A judge ruled in December that R. Allen Stanford, the financier accused of swindling $7.2 billion from thousands of investors, is going to trial Jan. 23 in Texas.
His Stanford Financial Group had offices in Tupelo, and two of the company’s top executives are Baldwyn natives and lived there until the company was shut down in 2009.
James M. Davis, SFG’s former chief financial officer, was charged separately and pleaded guilty. He is expected to testify. Former Chief Investment Officer Laura Pendergest-Holt, like Davis, is free on bail and will be tried later.
• SFG’s former Tupelo office in the Fairpark District was bought for $750,000 by Tupelo businessman V.M. Cleveland, who leased the building to Trustmark Bank.
Davis’ seven properties in downtown Baldwyn were bought for $155,000 by Baldwyn businessman Earl Stone. At the time of the purchase, he said he wanted to reinvigorate the area by attracting shops and restaurants.
Furniture industry sees some positive signs
• Pontotoc-based Southern Motion plans to add 150 employees at the former ForeFront Golf plant in Baldwyn. It could potentially add 400 employees within four years.
The company has hired nearly 300 employees since August 2010 expansion announcement. The company now employs about 1,000 workers.
• Washington Furniture Sales, founded by industry veteran Gerald Washington, moved into the former Lane plant in Pontotoc and within weeks said it was adding 100,000 square feet of warehouse space.
Furniture industry loses icon in Lynn Davis
Among the victims of the devastating tornado that ripped through the region in April was Lynn Davis, a furniture icon whose roots ran deep in Mississippi.
Davis, 55, was in his truck when the vehicle was thrown several miles into Monroe County, where the vehicle landed.
He headed upholstery furniture and case goods importer Davis International and was the co-founder of the Tupelo Furniture Market.
TownHouse Home Furnishings recovers quickly
Smithville’s largest employer, TownHouse Home Furnishings, saw its plant hit hard by the EF-5 tornado in April, putting some 120 people out of work.
But it was only temporary. Within two weeks, the company had moved into the former PeopLoungers plant in Mantachie and was back making furniture.
Company officials have said they will rebuild in Smithville, and in September, the company received grant money to move along those plans. The money will be used to build a connecting building between TownHouse’s warehouse – which wasn’t damaged by the tornado – to the rest of the rebuilt plant.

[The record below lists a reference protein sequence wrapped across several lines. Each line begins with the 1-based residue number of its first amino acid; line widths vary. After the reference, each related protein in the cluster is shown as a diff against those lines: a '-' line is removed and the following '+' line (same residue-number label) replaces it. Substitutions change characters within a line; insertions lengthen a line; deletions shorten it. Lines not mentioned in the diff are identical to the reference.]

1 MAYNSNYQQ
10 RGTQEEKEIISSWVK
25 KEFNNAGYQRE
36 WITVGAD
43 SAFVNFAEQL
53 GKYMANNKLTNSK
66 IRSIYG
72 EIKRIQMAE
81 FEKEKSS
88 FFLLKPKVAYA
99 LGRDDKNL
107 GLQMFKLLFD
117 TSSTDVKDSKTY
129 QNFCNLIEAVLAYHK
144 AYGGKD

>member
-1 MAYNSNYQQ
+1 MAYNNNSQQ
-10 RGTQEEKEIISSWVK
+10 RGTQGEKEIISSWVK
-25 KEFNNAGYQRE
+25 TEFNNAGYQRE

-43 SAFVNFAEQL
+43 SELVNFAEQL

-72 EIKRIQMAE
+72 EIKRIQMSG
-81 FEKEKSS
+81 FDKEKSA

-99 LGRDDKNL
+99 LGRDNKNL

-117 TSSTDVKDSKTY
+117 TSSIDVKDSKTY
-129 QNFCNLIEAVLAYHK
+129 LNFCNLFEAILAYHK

Hancock Fabrics names Morgan president, CEO
Baldwyn-based Hancock Fabrics named Steven R. Morgan its new president and CEO in October.
Morgan had been the interim CEO and president since last January, after the company’s board did not renew Jane Aggers’ contract. Aggers’ contract provided her an annual base pay of $450,000 from 2008 until January 2011.
Morgan, who gets a base salary of $600,000 a year, has been on Hancock’s board since June 2010.
Area manufacturers expand, add jobs
Despite enduring double-digit unemployment rates for the third year in a row, Northeast Mississippi did have several key business and industry announcements:
• Cooper Tire & Rubber Co. launched a $9 million expansion at its Tupelo plant to start the year. The project will add 35 jobs. The Tupelo plant opened in 1984 and employs some 1,200 workers.
• In Oxford, Olin opened its $100 million Winchester Centerfire ammunition plant and said it would employ 1,000 new workers within five years. The company’s Rimfire and Military Packing operations already employ about 300.
• In Ripley, Oil-Dri Corp. of America’s Blue Mountain Production Co. said a $9 million expansion would add 20 jobs. The company employs about 150 people between its Blue Mountain and Ripley operations. The Ripley plant produces a new line of cat litter.
TRA completes land sale for restaurant in Fairpark
Fairpark developers completed their first land sale in two years.
The Tupelo Redevelopment Agency signed a sales contract with Slow’s Eateries, which plans to build a restaurant next to the Renasant Center for IDEAs.
Slow’s Eateries is owned by Johnny Robbins, owner of Papa V’s in Fairpark, and his brother, Ben.
Robbins said the restaurant will be a sit-down, casual restaurant with a sports bar atmosphere. He is working on a franchise agreement with a well-known, Mississippi-based restaurant chain.
Daily Journal reports